When you undergo external beam radiation therapy treatment, each session is painless, like getting an X-ray. The radiation is directed to your tumor from a machine located outside of your body. One of the benefits of radiation therapy is that it is usually given as a series of outpatient treatments and you may not need to miss work or experience the type of recuperation period that can follow other treatments. These treatments are usually five days a week, everyday but Saturday and Sunday, and continue for many weeks. Sometimes, only one or a few treatments are required, such as for the treatment of cancer that has spread to the bone. A radiation therapist will administer your external beam treatment following your radiation oncologist’s instructions. It will take roughly five to 15 minutes for you to be positioned for treatment and for the equipment to be set up. Once you are positioned correctly, the therapist will leave the room and go into an adjoining control room to closely monitor you on a television screen while administering the radiation. There is a microphone in the treatment room so you can always talk with the therapist if you have any concerns. The machine can be stopped at any time if you are feeling ill or uncomfortable. The radiation therapy machine may be moved by the radiation therapist to target the radiation beam to the exact area of the tumor. The machine might make noises during treatment that sound like clicking or whirring. These noises are nothing to be afraid of, and the radiation therapist is in complete control of the machine at all times.
Weekly Visits with a Radiation Oncologist
During radiation therapy, your radiation oncologist and nurse will see you regularly to follow your progress, evaluate whether you are having any side effects and address any concerns you may have. If you are having a problem there is no need to wait until your weekly Doctor visit. The doctors and nurses will usually be able to help take care of the problem right away.
Daily and Weekly Imaging
During treatment, your treatment team will routinely use the treatment machines to take special X-rays called beam or port films or quick CT scans done on the treatment table. Your treatment team routinely reviews these films to be sure that the treatment beams remain precisely aimed at the proper target. These images are generally not used to evaluate your tumor.
Patients often have few side effects from the radiation therapy and are able to continue their normal routines. However, some patients do feel some discomfort from the treatment. Be sure to talk to a member of your radiation oncology treatment team about any problems you may have. The side effects of radiation therapy are related to the area being treated. For example, a patient with breast cancer may have skin irritation, but a patient with lung cancer may have soreness with swallowing. These side effects are usually temporary and can be treated by your doctor and improve soon after finishing treatment. We always encourage you to talk with your doctor or nurse about side effects so they can give you information about how to manage them and may prescribe medicines that can help improve your symptoms.
After treatment is completed, follow-up appointments will be scheduled so that your doctor can make sure you are recovering normally and can continue to monitor your health status. Other tests may be ordered for these visits and reports will be sent to your other doctors. Your radiation oncologist may decrease the frequency of visits over time, but you are always welcome to call or come in for questions or concerns.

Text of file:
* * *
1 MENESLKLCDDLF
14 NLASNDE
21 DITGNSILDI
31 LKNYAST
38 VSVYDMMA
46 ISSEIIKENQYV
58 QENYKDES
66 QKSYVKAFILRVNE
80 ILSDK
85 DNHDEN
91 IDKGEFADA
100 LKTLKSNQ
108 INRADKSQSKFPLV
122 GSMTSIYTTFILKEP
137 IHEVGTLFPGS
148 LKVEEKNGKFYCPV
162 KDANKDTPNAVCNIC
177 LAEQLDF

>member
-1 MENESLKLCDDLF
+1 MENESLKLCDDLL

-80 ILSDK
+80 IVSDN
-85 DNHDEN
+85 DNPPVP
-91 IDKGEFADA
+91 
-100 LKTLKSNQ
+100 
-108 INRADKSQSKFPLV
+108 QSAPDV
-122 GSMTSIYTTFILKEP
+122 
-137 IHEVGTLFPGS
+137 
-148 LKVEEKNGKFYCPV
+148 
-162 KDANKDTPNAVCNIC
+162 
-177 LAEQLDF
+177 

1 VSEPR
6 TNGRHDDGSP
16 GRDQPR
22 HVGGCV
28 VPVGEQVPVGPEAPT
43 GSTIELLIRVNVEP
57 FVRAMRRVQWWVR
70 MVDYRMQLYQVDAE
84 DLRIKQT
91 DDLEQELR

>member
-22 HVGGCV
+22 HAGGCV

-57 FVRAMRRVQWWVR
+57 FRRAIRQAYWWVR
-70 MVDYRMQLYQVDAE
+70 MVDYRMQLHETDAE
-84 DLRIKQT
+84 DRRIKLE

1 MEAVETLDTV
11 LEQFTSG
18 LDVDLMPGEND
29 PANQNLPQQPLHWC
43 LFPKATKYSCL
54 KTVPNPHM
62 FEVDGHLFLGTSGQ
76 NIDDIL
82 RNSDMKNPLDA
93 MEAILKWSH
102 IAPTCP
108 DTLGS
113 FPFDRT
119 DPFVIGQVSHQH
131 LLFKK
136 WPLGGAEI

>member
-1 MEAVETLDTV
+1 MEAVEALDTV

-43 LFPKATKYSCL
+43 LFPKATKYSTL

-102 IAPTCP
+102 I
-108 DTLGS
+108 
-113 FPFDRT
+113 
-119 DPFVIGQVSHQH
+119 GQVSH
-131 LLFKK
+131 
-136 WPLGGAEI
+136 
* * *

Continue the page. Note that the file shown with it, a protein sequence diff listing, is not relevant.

Alexian Brothers Medical Center and St Alexius Medical Center:
|Ruth Todd, RN, BSN, CMS, CBPN-IC
Breast Health Navigator, Certified MammaCare Specialist
Manager, MammaCare Training Center
Alexian Brothers Cancer Institute
800 Biesterfield Rd., Suite 120
Elk Grove Village, IL 60007
|Kathleen Baronello RN, CBPN-IC
Breast Cancer Coordinator
Certified Breast Cancer Nurse Navigator
|Jane Cosentino RN BSN OCN
Thoracic Oncology Nurse NavigatorThe Cancer Institute at Alexian Brothers Health System
St. Alexius Medical Center Alexian Brothers Medical Center
1555 Barrington Rd. 800 Biesterfield Rd.
Hoffman Estates, IL 60069 Elk Grove Village, IL 60007
Ph: 847-755-8604 Ph: 847-952-7205
|Tinamarie Bauman, RN, MSN, APNG
Assistant Director Breast & High Risk Genetics Program
Alexian Brothers Hospital Network
Central DuPage Hospital:
|Marianne Huml RN
Phone No: 630-352-5406
Nurse Navigator for Multidisciplinary clinic Neuro-oncology & Lung Cancer
|Patricia Meilinger RN
Phone No: 630-933-1779
Thoracic oncology (surgery only).
Illinois Gamma Knife Center
|Karen Mnichowicz, R.N., Nurse Manager
CDH Proton Center, A ProCure Center:
|The Intake staff at the Procure Proton Therapy Center is available to answer questions or discuss concerns you may have.To request a consultation at the Procure Proton Therapy Center please follow the link to our website and select the request for consultation tab located on the top right of the screen. http://www.procure.com/OurLocations/Illinois/ExploretheCenter.aspxYou are also invited to call any one of the phone numbers listed below.|
|ProCure Proton Therapy Center
Intake Nursing Department
4455 Weaver Parkway
Warrenville, Il 60555
Toll Free 877-887-5807
Secure fax 888-543-6118
Advocate Good Shepherd Hospital:
Advocate Lutheran General Hospital:
Phone No: 847-723-3303
|Carol Dallmeyer BS RN|
|Laura Shelley BS RN|
|Margaret Fischer BS RN|
|Tina Beyer BS RN|
Advocate Illinois Masonic Medical Center:
|Angela Bradford, BSN, OCNC, RN, RN-BC
Phone No: 773-296-7588
Advocate Good Samaritan Hospital:
|Sheila Erasmus, RN, BSN, OCN
Oncology Nurse Navigator
Phone No: 630-275-2381
Presence Resurrection Medical Center:
|Jane Heinichen, RN.773-792-5133|
Chicago Prostate Cancer Center
|Joan McSweeney, RN.630.366.7862|
Illinois CyberKnife Center at Advocate Lutheran General Hospital
|Linda Green, BS, RN.847-723-5943|